This is a tight group of musicians, not only musically but on a friendship level, as well. You can tell by browsing their websites and myspace pages that most of them know each other, often performing on the same bill, and their camaraderie and their New Orleans pride shine through on every track. Buy several copies for your family, friends, and local libraries!

Friday, March 07, 2008

Friday Free-for-All # 3

More music for the tiny masses:

Great pop songs, actually, sung in Bari's Rickie Lee Jones-like voice. My only suggestion would be to trim each song by at least half. Standouts include "Nothing I Wouldn't Do", "A Day at the Beach", and "Jump", all sonically inspired by Natalie Merchant, Jewel, and Sheryl Crow.

Johnette Downing, Dixieland Jazz for Children

An innocuous introduction to Dixieland music. Johnette keeps the lyrics as simple as possible, and gets musical help from veteran Jimmy LaRocca. Make sure to follow up Ms. Downing's album with CDs like this.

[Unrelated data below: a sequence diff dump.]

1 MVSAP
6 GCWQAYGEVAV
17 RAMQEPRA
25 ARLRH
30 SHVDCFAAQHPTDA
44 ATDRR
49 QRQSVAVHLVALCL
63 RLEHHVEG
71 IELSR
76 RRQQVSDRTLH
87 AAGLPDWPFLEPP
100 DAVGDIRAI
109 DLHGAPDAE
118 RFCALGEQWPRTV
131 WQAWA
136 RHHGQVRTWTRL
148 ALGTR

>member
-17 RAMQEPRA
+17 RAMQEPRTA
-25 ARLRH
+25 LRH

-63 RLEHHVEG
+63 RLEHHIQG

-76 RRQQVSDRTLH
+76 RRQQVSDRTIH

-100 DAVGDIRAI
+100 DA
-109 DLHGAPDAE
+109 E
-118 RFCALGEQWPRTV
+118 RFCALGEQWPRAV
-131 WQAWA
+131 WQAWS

Various Artists, Funky Kidz

I generally steer clear of any children's CD that uses "z"s at the ends of words, but trust me, this one's a winner. A bunch of NOLA bands got together and funked the crap out of three old-school Disney songs, two tunes from The Wizard of Oz, a Beatles song, and a couple of public domain songs. A must-have!

Tuesday, March 04, 2008


Gotta hand it to Andy Mason, his CD totally got noticed amongst the huge pile of mail on my desk! When yer album is called Everybody Likes Pizza!, you just gotta send it out in a personal pan pizza box, right?

More on Andy's CD soon ...

Sunday, March 02, 2008

Playin' in a Rock and Roll Band

A couple photos of the Daddy A Go Go Band, straight from the Daddy himself. What I wouldn't give to play rock and roll with my kid ... does anyone know of a drumset suitable for an 18-month-old?

{Max Boydston, 13; Jonathan Paz, 16; John Boydston "age redacted"; Jake Boydston, 16}

In action at The Melting Point, Athens, Georgia.